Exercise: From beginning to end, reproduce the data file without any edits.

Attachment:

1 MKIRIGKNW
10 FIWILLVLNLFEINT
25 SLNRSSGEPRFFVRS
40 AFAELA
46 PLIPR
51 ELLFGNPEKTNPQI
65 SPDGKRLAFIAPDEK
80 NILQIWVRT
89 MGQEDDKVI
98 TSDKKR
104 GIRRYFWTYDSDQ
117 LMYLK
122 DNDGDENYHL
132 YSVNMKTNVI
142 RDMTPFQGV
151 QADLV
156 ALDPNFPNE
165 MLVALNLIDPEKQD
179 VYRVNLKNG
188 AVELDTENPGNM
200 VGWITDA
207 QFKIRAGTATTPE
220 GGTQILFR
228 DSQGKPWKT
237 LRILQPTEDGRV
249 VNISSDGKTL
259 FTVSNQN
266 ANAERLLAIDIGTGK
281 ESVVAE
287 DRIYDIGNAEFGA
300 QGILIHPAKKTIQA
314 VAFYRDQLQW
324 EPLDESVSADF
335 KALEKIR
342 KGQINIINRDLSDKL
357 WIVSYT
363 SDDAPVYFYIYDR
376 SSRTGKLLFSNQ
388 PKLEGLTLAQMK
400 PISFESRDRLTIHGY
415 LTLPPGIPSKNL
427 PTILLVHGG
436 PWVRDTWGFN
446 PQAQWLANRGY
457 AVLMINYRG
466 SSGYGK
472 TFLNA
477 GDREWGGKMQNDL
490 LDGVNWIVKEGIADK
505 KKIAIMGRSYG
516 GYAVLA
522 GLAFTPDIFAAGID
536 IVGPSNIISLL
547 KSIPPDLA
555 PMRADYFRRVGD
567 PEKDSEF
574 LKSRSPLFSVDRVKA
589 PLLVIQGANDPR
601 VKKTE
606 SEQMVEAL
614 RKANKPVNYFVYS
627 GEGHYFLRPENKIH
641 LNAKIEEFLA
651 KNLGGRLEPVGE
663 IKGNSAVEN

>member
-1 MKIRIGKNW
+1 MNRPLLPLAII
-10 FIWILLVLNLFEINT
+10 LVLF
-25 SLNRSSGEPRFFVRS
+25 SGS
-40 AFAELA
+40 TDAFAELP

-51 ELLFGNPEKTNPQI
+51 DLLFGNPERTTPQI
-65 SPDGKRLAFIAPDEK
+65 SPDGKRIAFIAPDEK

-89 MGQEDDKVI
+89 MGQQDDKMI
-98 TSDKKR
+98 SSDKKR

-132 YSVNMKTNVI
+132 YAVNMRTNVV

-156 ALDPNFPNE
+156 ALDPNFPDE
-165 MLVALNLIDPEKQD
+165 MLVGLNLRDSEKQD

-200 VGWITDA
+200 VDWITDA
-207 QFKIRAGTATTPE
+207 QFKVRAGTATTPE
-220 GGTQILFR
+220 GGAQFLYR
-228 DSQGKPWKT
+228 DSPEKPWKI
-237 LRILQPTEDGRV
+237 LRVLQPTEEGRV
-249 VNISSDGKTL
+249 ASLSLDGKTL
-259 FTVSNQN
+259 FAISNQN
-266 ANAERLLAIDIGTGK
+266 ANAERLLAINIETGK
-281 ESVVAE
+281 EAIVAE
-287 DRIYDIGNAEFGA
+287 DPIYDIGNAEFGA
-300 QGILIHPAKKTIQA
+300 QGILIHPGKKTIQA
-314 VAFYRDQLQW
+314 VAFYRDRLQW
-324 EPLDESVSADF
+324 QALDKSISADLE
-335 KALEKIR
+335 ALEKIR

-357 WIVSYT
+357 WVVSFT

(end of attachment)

1 MKIRIGKNW
10 FIWILLVLNLFEINT
25 SLNRSSGEPRFFVRS
40 AFAELA
46 PLIPR
51 ELLFGNPEKTNPQI
65 SPDGKRLAFIAPDEK
80 NILQIWVRT
89 MGQEDDKVI
98 TSDKKR
104 GIRRYFWTYDSDQ
117 LMYLK
122 DNDGDENYHL
132 YSVNMKTNVI
142 RDMTPFQGV
151 QADLV
156 ALDPNFPNE
165 MLVALNLIDPEKQD
179 VYRVNLKNG
188 AVELDTENPGNM
200 VGWITDA
207 QFKIRAGTATTPE
220 GGTQILFR
228 DSQGKPWKT
237 LRILQPTEDGRV
249 VNISSDGKTL
259 FTVSNQN
266 ANAERLLAIDIGTGK
281 ESVVAE
287 DRIYDIGNAEFGA
300 QGILIHPAKKTIQA
314 VAFYRDQLQW
324 EPLDESVSADF
335 KALEKIR
342 KGQINIINRDLSDKL
357 WIVSYT
363 SDDAPVYFYIYDR
376 SSRTGKLLFSNQ
388 PKLEGLTLAQMK
400 PISFESRDRLTIHGY
415 LTLPPGIPSKNL
427 PTILLVHGG
436 PWVRDTWGFN
446 PQAQWLANRGY
457 AVLMINYRG
466 SSGYGK
472 TFLNA
477 GDREWGGKMQNDL
490 LDGVNWIVKEGIADK
505 KKIAIMGRSYG
516 GYAVLA
522 GLAFTPDIFAAGID
536 IVGPSNIISLL
547 KSIPPDLA
555 PMRADYFRRVGD
567 PEKDSEF
574 LKSRSPLFSVDRVKA
589 PLLVIQGANDPR
601 VKKTE
606 SEQMVEAL
614 RKANKPVNYFVYS
627 GEGHYFLRPENKIH
641 LNAKIEEFLA
651 KNLGGRLEPVGE
663 IKGNSAVEN

>member
-1 MKIRIGKNW
+1 MNRPLLPLAII
-10 FIWILLVLNLFEINT
+10 LVLF
-25 SLNRSSGEPRFFVRS
+25 SGS
-40 AFAELA
+40 TDAFAELP

-51 ELLFGNPEKTNPQI
+51 DLLFGNPERTTPQI
-65 SPDGKRLAFIAPDEK
+65 SPDGKRIAFIAPDEK

-89 MGQEDDKVI
+89 MGQQDDKMI
-98 TSDKKR
+98 SSDKKR

-132 YSVNMKTNVI
+132 YAVNMRTNVV

-156 ALDPNFPNE
+156 ALDPNFPDE
-165 MLVALNLIDPEKQD
+165 MLVGLNLRDSEKQD

-200 VGWITDA
+200 VDWITDA
-207 QFKIRAGTATTPE
+207 QFKVRAGTATTPE
-220 GGTQILFR
+220 GGAQFLYR
-228 DSQGKPWKT
+228 DSPEKPWKI
-237 LRILQPTEDGRV
+237 LRVLQPTEEGRV
-249 VNISSDGKTL
+249 ASLSLDGKTL
-259 FTVSNQN
+259 FAISNQN
-266 ANAERLLAIDIGTGK
+266 ANAERLLAINIETGK
-281 ESVVAE
+281 EAIVAE
-287 DRIYDIGNAEFGA
+287 DPIYDIGNAEFGA
-300 QGILIHPAKKTIQA
+300 QGILIHPGKKTIQA
-314 VAFYRDQLQW
+314 VAFYRDRLQW
-324 EPLDESVSADF
+324 QALDKSISADLE
-335 KALEKIR
+335 ALEKIR

-357 WIVSYT
+357 WVVSFT